“Where did you live in Dorset?” he asked.
“Not far from Weymouth.”
“And does your father reside there still?” Sebastian asked.
“No, I’m afraid that property has long been abandoned.” Her eyes flickered downward, shading her expression. She shifted the head to her other arm. “So, Mr. Hall, I’ve continued to hear great things about you over the years. You conducted at Weimar this past summer, did you not?”
The admiring, bright pink note in her voice clawed at him. The fingers of his right hand flexed, a movement that caused tension to creep up his arm and into the rest of his body.
“Yes.” His voice sounded thin, stretched.
Clara blinked, a slight frown tipping her mouth again. Her eyes really were the strangest shade—a trick of the light, surely. No one had eyes that color. He certainly didn’t recall having noticed them when she was his student. He didn’t even recall having noticed
Discomfort pinched Sebastian’s chest. He wouldn’t have noticed her back then. Not when women had flocked to him with bright smiles and hot whispers. Among such birds of paradise, Clara Whitmore—even with her unusual eyes—would have been a plain brown sparrow.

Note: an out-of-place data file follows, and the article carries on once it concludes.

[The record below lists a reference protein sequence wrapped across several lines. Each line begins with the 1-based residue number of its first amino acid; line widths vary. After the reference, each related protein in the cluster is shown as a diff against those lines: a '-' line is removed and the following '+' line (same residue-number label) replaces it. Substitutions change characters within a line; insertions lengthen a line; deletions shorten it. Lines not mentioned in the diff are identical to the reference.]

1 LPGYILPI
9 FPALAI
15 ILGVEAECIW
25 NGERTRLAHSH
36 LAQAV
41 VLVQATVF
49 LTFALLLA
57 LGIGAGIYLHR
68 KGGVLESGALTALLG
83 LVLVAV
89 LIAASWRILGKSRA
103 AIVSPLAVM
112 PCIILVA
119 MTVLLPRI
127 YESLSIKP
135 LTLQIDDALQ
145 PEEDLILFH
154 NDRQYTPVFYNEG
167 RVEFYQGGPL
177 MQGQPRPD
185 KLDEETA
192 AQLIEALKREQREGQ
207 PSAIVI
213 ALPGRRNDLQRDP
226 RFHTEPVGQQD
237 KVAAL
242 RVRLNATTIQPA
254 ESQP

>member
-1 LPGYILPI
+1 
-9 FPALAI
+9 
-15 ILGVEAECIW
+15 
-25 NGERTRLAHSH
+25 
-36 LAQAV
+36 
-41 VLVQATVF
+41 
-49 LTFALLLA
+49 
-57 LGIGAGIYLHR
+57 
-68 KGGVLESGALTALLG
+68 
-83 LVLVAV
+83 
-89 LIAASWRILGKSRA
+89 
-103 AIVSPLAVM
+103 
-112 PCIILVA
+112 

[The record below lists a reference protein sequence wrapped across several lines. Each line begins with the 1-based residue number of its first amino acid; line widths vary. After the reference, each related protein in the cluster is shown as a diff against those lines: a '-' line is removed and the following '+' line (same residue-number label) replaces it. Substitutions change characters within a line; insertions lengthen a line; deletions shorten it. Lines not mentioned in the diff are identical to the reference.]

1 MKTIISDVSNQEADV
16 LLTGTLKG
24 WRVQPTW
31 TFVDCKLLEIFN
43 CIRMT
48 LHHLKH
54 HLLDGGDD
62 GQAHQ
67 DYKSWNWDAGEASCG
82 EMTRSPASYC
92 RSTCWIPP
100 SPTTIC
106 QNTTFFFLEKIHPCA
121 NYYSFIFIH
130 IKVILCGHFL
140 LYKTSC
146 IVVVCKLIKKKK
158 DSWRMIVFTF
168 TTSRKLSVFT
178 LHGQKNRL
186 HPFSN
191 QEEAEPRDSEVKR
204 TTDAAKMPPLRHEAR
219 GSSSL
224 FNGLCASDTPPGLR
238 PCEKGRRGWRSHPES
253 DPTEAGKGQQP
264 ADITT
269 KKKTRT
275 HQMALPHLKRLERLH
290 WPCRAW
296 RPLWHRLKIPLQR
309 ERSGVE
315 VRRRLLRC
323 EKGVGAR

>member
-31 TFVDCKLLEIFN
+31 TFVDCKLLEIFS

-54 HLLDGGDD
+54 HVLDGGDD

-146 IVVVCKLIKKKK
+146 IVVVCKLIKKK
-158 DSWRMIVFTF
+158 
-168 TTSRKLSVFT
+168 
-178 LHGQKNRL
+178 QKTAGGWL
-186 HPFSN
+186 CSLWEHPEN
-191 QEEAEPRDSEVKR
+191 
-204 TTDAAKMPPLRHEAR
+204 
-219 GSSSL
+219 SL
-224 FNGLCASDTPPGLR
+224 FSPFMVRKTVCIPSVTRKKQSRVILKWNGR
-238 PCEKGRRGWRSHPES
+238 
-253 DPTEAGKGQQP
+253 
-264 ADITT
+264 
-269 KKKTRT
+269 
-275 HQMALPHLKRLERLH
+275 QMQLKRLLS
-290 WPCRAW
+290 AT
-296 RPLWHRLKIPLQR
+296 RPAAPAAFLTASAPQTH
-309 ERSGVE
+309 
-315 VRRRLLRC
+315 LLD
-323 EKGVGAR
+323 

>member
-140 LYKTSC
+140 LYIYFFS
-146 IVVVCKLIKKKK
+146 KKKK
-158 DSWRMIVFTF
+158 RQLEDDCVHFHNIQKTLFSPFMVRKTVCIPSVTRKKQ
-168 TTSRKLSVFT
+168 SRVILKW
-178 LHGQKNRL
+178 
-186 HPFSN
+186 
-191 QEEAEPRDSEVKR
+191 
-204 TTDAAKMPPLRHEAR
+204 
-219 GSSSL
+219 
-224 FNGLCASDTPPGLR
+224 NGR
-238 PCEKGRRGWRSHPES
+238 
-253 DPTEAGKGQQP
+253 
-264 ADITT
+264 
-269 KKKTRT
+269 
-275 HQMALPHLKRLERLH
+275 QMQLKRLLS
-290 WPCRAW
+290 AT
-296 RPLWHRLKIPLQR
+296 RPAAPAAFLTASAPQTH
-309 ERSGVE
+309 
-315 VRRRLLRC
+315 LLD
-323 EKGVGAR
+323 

She still is,
he told himself. Never mind the knot of regret that he couldn’t remember her—Clara Whitmore with the violet eyes that took his measure in one sweeping glance. No one could hide from that assessment. Not even him.
He straightened his shoulders, tucking his right hand into his pocket. He looked at the waxen head with an unspoken question.
“My uncle is introducing an automaton at Lady Rossmore’s ball,” Clara explained. “Her ladyship thinks it will be great entertainment if Uncle Granville demonstrates one of his musician automata at a Society of Musicians’ event. So I’m doing some of the initial preparations for him, as he was called out of town.”
A surge of comprehension rolled through Sebastian as the pieces began locking together in his mind.
“Then you are Mr. Granville Blake’s niece,” he said. “I’d expected…that is, Lady Rossmore said he might be here.”
“He’d intended to be, but owing to the circumstances, I’m to carry out his duties.” Clara touched the automaton’s head, drawing Sebastian’s gaze to her long fingers. “This is Millicent, the Musical Lady. Part of her anyhow. She plays four tunes on the harpsichord.”
—“interesting.” Though he’d heard Granville Blake dabbled in all sorts of mechanical toys and automata, Sebastian was interested in only one of the man’s many projects. Not for himself, but for his younger brother Darius.